Should Video Game Addiction Be A Legitimate Diagnosis?

The Diagnostic and Statistical Manual of Mental Disorders is considered the ultimate authority on what is a legitimate and illegitimate diagnosis for mental illness. In recent years, after tumultuous debate, marijuana use disorder was added under the section “substance use disorders” which is an alternative term for “addiction”. For years, marijuana was considered non-addictive. Other mental disorders like sex addiction, internet addiction, and gambling addiction have been broadly categorized under a category titled “non-substance addictive behaviors”. Consistently, dueling research studies come out one at a time arguing for the validity or illegitimacy of such addictions. Sex addiction has recently come under scrutiny. Now, there is a fight for validating the legitimacy of video game addiction.

Rise of Treatment Options

2016 saw the rise of treatment centers specifically catering to those who felt their lives had been taken over by a compulsive need to “connect” to the internet. Online gambling addiction, gaming addiction, phone addiction, social media addiction, and internet addiction became popular focuses for treatment centers. Interviews with alumni patients revealed similar sentiments to those suffered by addicts and alcoholics. These individuals had simply forgotten that life was possible without being connected to wifi and engaged in some sort of digital activity. Therapeutic methods like cognitive behavioral therapy, art therapy, and holistic healing modalities help equip such patients with the same coping skills they need as addicts in recovery. One author and researcher suggested that young children can become addicted to their screens like heroin and suffer severe psychological withdrawal symptoms when their technological devices are taken away.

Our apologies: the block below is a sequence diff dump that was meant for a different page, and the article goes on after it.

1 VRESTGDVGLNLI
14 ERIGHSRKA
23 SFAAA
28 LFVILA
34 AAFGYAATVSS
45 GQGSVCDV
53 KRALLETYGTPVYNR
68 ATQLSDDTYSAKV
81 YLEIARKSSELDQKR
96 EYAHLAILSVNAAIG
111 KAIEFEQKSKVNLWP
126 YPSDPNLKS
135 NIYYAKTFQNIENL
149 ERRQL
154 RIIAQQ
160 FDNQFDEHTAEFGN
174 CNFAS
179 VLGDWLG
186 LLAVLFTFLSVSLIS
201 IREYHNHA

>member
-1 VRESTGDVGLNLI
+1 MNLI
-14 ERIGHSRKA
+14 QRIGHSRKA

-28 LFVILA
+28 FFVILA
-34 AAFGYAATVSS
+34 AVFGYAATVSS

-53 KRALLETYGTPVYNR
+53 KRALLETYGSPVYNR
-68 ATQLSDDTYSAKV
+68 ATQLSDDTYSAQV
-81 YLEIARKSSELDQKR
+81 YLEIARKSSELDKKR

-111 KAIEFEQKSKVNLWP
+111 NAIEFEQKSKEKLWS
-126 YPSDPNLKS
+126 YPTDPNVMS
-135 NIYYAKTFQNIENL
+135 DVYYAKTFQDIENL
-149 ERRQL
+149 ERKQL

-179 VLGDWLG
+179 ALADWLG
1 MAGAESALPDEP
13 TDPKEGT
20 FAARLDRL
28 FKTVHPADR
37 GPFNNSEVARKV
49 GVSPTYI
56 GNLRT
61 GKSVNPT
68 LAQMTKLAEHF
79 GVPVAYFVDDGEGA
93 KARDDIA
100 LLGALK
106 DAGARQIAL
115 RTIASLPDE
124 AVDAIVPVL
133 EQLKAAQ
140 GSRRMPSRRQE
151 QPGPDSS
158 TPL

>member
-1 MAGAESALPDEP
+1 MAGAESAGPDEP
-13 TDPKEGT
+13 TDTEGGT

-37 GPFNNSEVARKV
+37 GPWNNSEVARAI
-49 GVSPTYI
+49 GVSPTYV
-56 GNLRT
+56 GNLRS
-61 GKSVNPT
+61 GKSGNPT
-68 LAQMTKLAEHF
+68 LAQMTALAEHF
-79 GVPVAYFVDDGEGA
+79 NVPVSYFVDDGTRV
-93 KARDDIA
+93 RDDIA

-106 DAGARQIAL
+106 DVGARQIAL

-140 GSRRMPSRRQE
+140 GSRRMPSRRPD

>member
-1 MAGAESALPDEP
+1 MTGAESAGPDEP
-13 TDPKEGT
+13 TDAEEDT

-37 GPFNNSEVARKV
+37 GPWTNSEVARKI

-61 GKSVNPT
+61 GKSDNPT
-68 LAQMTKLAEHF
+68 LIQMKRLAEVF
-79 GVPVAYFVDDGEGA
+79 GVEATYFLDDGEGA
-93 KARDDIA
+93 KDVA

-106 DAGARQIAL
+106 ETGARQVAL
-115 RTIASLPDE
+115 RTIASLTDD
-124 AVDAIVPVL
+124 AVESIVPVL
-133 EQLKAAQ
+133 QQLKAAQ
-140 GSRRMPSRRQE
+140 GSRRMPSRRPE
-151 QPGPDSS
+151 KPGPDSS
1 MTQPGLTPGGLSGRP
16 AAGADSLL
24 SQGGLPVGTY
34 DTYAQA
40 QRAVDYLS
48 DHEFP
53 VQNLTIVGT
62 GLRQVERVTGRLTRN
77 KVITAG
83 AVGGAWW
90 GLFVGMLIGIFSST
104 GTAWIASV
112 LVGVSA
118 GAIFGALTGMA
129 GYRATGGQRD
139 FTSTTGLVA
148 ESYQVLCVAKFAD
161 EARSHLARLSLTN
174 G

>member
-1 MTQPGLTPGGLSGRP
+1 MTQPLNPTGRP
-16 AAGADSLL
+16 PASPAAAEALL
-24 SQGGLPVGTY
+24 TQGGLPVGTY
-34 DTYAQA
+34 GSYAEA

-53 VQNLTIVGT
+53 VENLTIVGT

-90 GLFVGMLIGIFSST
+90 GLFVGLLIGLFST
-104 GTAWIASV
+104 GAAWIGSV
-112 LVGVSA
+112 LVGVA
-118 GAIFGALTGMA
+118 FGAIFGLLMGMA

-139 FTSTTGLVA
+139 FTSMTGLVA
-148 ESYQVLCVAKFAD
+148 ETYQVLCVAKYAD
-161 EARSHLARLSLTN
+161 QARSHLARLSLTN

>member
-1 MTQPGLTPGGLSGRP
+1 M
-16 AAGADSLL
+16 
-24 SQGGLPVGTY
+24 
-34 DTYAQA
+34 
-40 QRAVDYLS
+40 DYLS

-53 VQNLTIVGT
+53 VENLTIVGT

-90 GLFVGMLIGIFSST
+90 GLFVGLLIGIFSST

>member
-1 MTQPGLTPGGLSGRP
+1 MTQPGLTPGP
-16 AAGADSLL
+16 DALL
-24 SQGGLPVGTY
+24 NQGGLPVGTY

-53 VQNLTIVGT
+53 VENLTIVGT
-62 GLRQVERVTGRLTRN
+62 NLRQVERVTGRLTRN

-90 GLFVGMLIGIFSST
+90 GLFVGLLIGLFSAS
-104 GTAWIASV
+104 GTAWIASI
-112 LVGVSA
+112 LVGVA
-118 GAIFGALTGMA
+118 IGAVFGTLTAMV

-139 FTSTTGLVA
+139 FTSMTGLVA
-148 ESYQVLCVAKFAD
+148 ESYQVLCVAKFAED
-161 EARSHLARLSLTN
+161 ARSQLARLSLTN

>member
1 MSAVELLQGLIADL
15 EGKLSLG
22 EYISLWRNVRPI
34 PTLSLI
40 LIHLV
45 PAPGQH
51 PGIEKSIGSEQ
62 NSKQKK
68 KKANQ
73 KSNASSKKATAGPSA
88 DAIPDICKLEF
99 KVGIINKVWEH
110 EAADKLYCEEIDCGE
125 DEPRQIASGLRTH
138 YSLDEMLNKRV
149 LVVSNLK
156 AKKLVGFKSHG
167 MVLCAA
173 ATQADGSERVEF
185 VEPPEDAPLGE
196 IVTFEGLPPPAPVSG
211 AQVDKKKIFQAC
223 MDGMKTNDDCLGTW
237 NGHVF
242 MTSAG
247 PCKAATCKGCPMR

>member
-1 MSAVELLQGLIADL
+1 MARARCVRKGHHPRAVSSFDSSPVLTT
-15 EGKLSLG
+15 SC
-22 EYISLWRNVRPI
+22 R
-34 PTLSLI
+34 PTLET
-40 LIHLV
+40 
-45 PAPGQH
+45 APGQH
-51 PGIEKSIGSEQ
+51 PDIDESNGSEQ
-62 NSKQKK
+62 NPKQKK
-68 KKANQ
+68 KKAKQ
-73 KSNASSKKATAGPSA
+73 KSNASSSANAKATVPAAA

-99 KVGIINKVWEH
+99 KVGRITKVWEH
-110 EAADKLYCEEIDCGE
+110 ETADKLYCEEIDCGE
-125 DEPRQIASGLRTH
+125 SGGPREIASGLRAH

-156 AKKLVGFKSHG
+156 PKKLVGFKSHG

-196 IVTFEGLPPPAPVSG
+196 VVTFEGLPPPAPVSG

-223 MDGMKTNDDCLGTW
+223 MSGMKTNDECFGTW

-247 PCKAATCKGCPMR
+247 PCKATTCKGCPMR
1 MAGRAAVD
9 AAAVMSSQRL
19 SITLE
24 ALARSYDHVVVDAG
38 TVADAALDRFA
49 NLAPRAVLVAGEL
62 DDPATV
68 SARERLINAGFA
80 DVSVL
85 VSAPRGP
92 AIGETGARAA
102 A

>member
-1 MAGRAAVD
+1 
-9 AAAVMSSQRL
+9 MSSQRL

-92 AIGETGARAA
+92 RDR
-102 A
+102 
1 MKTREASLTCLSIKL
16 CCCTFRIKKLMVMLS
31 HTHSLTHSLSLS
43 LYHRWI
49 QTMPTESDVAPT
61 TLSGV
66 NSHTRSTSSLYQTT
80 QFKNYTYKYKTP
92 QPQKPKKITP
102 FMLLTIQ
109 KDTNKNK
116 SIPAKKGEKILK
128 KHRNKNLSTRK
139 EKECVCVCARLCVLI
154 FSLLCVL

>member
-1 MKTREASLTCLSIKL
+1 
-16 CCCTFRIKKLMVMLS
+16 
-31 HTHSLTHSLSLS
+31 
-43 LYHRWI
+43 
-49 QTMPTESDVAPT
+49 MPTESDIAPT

According to Heat Street, the World Health Organization has declared “Gaming Disorder” to be seriously considered for its widely respected International Classification Of Diseases. The article cites “gaming disorder” as being defined as “persistent or recurrent gaming behavior characterized by an impaired control over gaming.”

“If ‘Gaming Disorder’ is included in the ICD,” the article warns, “it could lead to restrictions on marketing and advertising for video games, and would also require large labels on video games warning them of their health risks, like those seen on tobacco products.” Appropriating the same treatment of substance addiction to non-substance addiction is always controversial. Though a gaming disorder could lead to life-threatening illnesses and severely impair one’s quality of life, it is unlikely to ever be as fatal as the intravenous use of heroin or drinking alcoholically. However, those who live with gaming disorder and other non-substance addictive behaviors understand the impact their behaviors have on their lives. Recovery from these disorders is possible.


LEAD Recovery Center understands that these areas of life can get out of control. That is why we provide treatment for gambling, internet, and gaming addictions. For information on our treatment programs, call 800-380-0012.